Factors Beyond the Farm Gate Affect Food Prices
American Farm Bureau
President, American Farm Bureau
Farmers and ranchers rightfully take pride in supplying Americas consumers with the most varied, abundant and safest food supply in the world. The quality of life that many Americans enjoy is bolstered by the fact that we produce this bounty efficiently, which is reflected in food prices here being the worlds most affordable.
During the past several weeks, however, there has been a little upward blip on the food price radar screen. While it is true that some American farm and ranch families are currently receiving more money at the farm level for the food items they produce, there are several aspects beyond the farm gate that play a larger role in determining prices at your grocery store.
For the most part, farmers do not set prices for raw food commodities. Farm-level prices are largely determined by supply and demand. While the costs of tools, energy and materials we use to grow food also are higher, under our system of economics we are usually unable to pass along those costs. Higher production costs, also dictated by supply and demand, usually come directly out of our bottom lines.
Overall, the money farmers receive for raw food commodities does not cause that big of a ripple in final retail costs. As farmers, we receive a relatively small share of the overall consumer food dollar less than 20 percent on average for all product types in recent years. A good example is a $1 loaf of bread, which contains only about a nickels worth of wheat.
Looking beyond the farm gate, energy prices are one of the biggest factors right now. Most of us are paying more to fuel our cars, trucks and tractors. But higher energy prices also mean that transporting, processing, packaging and distributing food costs more as well. These costs, which are incurred after raw commodities leave our farms, can be and often are passed along by food processors and retailers. Theres nothing wrong with passing along these costs when possible its all part of the American economic system.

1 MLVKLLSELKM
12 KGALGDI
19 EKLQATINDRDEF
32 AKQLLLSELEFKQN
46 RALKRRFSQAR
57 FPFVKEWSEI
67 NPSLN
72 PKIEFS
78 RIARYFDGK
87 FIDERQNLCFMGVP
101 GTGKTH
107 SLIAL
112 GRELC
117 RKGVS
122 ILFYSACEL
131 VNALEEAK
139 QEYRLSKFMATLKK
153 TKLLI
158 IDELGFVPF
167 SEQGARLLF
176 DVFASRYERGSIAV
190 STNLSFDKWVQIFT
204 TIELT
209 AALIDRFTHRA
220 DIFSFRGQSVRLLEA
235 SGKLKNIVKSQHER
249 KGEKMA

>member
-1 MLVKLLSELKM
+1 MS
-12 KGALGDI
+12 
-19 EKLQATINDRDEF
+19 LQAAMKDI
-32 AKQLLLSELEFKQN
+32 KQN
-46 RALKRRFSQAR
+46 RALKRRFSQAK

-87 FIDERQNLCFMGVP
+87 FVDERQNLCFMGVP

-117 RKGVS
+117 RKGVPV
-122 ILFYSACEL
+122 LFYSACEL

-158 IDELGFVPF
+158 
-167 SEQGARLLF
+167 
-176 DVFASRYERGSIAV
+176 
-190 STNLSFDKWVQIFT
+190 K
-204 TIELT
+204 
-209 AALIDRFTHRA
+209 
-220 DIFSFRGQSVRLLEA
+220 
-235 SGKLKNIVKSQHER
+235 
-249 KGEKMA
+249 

Another factor driving increased demand is that more Americans than ever are giving high-protein diets a shot in their never-ending efforts to lose weight. This trend has contributed to higher retail prices in the livestock sector. In fact, demand for beef is now at an all-time high, while the U.S. cattle herd is the smallest it has been since the 1950s.
Consumer demand for milk and dairy products has also been on the rise. However, farmers cant add cows and increase milk production overnight. The current stronger demand for cheese is weighing heavily against milk supplies that have not grown much since 2002. Consumers should rest assured, however, that we will work ourselves through this dairy shortfall, as we have done in the past.
Global economic forces also can contribute to rising food prices here. Most livestock eat soybean meal as a protein source. However, worldwide demand for soybeans currently is outstripping supply due to South American production decreases. U.S. farmers who grow livestock are paying more for grain because global soybean prices have increased. Its also true that when farmers have to pay more to feed livestock, their ability and/or willingness to increase herd size drops.
Its been said that the cure for high prices is high prices. In other words, Americas farmers and ranchers are some of the worlds most productive and they respond to market signals. Barring a weather problem, our farmers will rally with a boost in production.
Our national farm policy provides farmers the flexibility we need to respond to these market signals. Our farm program is working and at a level that is considerably below budget. That should be kept in mind when new ideas to reform farm policy are suggested.
Until farmers respond to todays market signals as they will Americas consumers can find solace in the fact that food prices in the United States have been, and will continue to be, one of the best deals around.